Since then critics in Congress, public interest groups and the press have documented conflict of interest, false statement and bribery allegations involving at least two of the nation’s most important cases of the past century, each decided on 5-4 votes with Thomas casting a deciding vote.

Bush v. Gore in effect awarded the 2000 presidency to the Bush administration by halting the Florida recount at a time when Thomas was arguably conflicted by his wife's work leading Bush transition planning for the Heritage Foundation, a right-wing advocacy group. Citizens United v. Federal Election Commission last year upended federal election law by removing restrictions on campaign contributions by corporations and unions under the majority’s theory that the law unduly burdens their First Amendment rights. 

Apparently seeking to cash in on the forthcoming decision, Virginia Thomas obtained $500,000 in November 2009 from real estate mogul Harlan Crow, according to documents now public. The documents show that promptly after the court announced the decision in January 2010 she created Liberty Central, a 501 (c-4) organization that would pay her $495,000 in salary to lead a group that would help corporations perform effectively under the wide-open election system the court put in place nationally.

Forty-six House Democrats have called for an FBI and/or House impeachment probe. On Oct. 25, a progressive group called Protect Our Elections posted an ad headlined,
"Clarence and Virginia Thomas...Bought by Billionaires," and shown below.

Clarence and Virginia Thomas...Bought by Billionaires

The explanatory text begins:

Virginia, Harlan, Clarence and David have been having a good laugh at our expense. How much longer will we let this go on? America’s citizens have had it with people in power who violate the law. That includes Clarence Thomas who has used his position as a Supreme Court Justice to flout the law and enrich himself, his wife and their cronies through corrupt backroom deals with billionaires Harlan Crow, and Charles and David Koch.

Also, the group posted a 12-page, single-space summary of false statement, bribery evidence against Clarence and Virginia Thomas, which it says it sent to the FBI in July as part of an ongoing dialogue with the FBI and members of Congress. Kevin Zeese, counsel for Protect Our and an affiliated group, Accountability in Justice, says prosecuting Clarence Thomas should be the top priority for anyone concerned about ethics in government because Thomas is "corrupter No. 1" among all of the nation's high-level government officials in terms of documented evidence of crime. For months, Zeese has also been one of the main organizers preparing for an Occupy Wall Street offshoot now located at Freedom Plaza near the White House. He says the Freedom Plaza protests resulting in 19 arrests Oct. 15 at the Supreme Court are just the beginning of its campaign against Thomas and his court colleagues who fail to provide oversight against internal lawbreaking and corrupt rulings.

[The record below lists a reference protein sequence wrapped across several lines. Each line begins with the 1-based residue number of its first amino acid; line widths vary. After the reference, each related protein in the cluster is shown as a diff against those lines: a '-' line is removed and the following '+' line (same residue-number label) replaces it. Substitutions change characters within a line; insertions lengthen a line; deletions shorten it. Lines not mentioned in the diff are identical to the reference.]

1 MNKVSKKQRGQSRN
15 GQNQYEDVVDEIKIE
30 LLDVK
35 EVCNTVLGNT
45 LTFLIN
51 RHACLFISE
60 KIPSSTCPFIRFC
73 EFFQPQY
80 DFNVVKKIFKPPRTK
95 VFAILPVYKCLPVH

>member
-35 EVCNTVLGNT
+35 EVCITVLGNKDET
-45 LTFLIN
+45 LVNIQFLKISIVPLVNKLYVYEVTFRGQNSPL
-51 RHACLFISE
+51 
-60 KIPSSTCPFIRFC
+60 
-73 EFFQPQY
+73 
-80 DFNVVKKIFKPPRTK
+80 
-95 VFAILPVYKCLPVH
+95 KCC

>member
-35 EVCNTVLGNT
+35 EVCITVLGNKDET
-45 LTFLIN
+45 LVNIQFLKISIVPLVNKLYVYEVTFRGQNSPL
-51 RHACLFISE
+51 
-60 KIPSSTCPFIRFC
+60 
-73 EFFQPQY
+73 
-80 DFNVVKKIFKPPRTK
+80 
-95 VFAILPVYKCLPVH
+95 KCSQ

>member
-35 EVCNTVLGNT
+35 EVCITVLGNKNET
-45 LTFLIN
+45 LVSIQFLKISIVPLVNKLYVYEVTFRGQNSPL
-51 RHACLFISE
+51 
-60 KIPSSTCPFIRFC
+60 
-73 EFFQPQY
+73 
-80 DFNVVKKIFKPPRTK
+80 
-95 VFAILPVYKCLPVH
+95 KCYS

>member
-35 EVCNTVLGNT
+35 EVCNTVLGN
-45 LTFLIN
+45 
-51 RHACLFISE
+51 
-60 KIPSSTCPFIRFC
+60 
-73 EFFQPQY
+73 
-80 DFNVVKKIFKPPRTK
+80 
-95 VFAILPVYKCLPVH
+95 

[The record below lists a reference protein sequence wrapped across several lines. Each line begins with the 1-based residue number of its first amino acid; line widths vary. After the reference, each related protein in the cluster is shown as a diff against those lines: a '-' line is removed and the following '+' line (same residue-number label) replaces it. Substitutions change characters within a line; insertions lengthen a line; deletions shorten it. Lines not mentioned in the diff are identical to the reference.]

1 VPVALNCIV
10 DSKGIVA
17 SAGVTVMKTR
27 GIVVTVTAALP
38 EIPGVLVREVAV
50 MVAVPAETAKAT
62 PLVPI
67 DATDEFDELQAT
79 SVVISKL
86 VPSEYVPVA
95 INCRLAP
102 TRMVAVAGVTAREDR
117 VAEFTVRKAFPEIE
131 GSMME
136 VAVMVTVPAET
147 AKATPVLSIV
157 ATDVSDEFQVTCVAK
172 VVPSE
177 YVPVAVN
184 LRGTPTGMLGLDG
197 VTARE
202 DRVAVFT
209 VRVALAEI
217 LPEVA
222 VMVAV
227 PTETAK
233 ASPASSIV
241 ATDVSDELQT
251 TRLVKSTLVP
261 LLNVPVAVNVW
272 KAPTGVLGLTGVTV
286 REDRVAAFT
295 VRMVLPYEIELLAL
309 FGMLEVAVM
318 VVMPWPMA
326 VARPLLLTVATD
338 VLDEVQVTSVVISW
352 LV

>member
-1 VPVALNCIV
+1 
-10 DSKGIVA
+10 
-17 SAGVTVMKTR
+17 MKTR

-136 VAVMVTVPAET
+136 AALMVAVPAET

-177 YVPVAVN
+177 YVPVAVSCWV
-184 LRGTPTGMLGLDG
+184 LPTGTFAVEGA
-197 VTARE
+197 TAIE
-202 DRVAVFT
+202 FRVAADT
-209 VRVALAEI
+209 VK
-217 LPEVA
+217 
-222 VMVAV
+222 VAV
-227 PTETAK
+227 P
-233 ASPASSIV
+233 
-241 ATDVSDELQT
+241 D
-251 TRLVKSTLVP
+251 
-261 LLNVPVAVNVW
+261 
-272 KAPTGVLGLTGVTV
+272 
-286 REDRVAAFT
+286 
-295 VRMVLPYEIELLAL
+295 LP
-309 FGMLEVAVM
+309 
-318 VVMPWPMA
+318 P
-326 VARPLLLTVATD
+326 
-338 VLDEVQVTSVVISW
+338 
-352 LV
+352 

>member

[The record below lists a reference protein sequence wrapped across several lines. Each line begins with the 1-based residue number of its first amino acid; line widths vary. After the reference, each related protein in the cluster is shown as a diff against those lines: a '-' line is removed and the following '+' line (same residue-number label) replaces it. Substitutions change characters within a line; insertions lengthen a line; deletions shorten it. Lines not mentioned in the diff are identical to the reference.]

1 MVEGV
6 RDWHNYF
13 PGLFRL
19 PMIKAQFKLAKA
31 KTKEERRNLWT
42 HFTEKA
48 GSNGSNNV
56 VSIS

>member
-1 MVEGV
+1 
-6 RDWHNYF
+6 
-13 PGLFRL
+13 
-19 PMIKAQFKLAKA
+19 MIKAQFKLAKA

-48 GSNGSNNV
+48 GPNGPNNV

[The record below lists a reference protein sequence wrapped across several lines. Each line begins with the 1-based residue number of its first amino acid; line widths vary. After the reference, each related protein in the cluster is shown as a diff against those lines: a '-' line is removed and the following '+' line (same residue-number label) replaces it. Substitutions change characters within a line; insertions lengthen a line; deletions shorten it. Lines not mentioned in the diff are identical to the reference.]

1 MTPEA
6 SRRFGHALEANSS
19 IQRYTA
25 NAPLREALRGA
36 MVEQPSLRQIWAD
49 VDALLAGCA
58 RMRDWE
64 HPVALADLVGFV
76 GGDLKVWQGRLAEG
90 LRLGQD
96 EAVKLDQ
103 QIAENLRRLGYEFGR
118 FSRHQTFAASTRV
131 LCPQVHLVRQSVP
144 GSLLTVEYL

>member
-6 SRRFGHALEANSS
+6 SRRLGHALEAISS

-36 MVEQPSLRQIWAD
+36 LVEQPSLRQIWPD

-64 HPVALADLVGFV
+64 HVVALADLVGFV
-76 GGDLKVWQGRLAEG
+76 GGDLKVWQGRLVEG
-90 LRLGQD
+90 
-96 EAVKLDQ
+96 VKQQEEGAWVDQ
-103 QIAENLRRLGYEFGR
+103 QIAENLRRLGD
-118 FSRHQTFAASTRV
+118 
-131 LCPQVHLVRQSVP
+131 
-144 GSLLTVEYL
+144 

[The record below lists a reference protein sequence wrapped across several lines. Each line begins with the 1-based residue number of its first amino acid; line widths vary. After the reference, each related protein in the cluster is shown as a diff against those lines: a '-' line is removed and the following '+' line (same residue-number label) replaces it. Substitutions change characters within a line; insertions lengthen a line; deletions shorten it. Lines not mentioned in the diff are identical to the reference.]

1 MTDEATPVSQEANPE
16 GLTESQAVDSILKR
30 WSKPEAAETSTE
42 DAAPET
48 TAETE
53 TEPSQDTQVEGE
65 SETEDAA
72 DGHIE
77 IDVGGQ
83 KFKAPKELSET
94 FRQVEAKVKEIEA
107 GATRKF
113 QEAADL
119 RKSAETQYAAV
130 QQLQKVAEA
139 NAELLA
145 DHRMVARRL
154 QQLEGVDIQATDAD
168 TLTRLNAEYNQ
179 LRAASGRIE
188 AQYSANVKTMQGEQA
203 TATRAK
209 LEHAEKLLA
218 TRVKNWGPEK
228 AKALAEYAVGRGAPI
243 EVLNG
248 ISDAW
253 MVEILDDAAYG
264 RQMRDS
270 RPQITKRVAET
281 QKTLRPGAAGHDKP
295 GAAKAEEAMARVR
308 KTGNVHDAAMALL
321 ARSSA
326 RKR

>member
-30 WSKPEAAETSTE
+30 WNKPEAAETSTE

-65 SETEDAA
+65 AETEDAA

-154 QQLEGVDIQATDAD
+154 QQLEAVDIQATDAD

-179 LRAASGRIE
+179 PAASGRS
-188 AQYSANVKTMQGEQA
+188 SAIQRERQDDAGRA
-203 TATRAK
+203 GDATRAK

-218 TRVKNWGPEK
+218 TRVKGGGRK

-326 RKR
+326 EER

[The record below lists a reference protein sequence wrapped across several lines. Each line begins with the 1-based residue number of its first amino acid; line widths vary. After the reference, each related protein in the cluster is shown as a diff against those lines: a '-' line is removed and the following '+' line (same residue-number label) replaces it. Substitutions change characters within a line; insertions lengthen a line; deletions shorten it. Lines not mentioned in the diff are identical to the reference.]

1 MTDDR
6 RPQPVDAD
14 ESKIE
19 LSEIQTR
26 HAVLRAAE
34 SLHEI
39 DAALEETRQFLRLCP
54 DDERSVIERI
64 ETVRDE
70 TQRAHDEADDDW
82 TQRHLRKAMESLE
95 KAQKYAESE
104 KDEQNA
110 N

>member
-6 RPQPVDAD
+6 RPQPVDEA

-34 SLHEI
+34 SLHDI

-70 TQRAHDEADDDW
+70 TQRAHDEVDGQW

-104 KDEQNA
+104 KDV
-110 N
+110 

Kathleen Arberg, the court spokeswoman, told Huffington Post reporter Jennifer Bendery that the Thomas omissions on his disclosure forms were "inadvertent," as Bendery reported in Democrats Ramp Up Calls For Ethics Probe Of Clarence Thomas. Thomas declines comment, as does his friend and benefactor, Harlan Crow, heir to the Trammell Crow real estate fortune and an active advocate for extreme right-wing causes and donations benefitting the Thomas family and legacy. But Politico reported Thomas to have told a February meeting of conservative supporters at Liberty University closed to the media that he and his wife will continue to fight for liberty despite attacks, as described here: Defiant Clarence Thomas fires back.

Similarly, right-wing legal scholar John Yoo, author of notorious memos at the Bush administration justifying torture and now a professor of the Boalt Hall law school at the University of California, published an op-ed Oct. 22 in the Wall Street Journal, Twenty Years of Justice Thomas, applauding the career.

Justice Thomas's two decades on the bench show the simple power of ideas over the pettiness of our politics. Media and academic elites have spent the last 20 years trying to marginalize him by drawing a portrait of a man stung by his confirmation, angry at his rejection by the civil rights community, and a blind follower of fellow conservatives. But Justice Thomas has broken through this partisan fog to convince the court to adopt many of his positions, and to become a beacon to the grass-roots movement to restrain government spending and reduce the size of the welfare state.

Clarence Thomas set the table for the tea party by making originalism fashionable again. Many appointees to the court enjoy its role as arbiter of society's most divisive questions—race, abortion, religion, gay rights and national security—and show little desire to control their own power. Antonin Scalia, at best, thinks interpreting the Constitution based on its original meaning is "the lesser evil," as he wrote in a 1989 law journal article, because it prevents judges from pursuing their own personal policies. Justice Thomas, however, thinks that the meaning of the Constitution held at its ratification binds the United States as a political community, and that decades of precedent must be scraped off the original Constitution like barnacles on a ship's hull (Emphasis added).